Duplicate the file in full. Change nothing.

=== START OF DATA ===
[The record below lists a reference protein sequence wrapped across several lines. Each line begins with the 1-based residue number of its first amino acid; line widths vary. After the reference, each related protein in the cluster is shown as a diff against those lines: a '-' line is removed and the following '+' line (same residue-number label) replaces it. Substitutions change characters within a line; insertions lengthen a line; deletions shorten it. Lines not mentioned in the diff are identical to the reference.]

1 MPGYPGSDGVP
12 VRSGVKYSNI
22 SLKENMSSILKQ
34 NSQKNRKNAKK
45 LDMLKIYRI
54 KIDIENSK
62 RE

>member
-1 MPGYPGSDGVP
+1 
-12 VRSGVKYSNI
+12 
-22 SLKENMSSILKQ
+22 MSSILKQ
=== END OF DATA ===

[The record below lists a reference protein sequence wrapped across several lines. Each line begins with the 1-based residue number of its first amino acid; line widths vary. After the reference, each related protein in the cluster is shown as a diff against those lines: a '-' line is removed and the following '+' line (same residue-number label) replaces it. Substitutions change characters within a line; insertions lengthen a line; deletions shorten it. Lines not mentioned in the diff are identical to the reference.]

1 MPGYPGSDGVP
12 VRSGVKYSNI
22 SLKENMSSILKQ
34 NSQKNRKNAKK
45 LDMLKIYRI
54 KIDIENSK
62 RE

>member
-1 MPGYPGSDGVP
+1 
-12 VRSGVKYSNI
+12 
-22 SLKENMSSILKQ
+22 MSSILKQ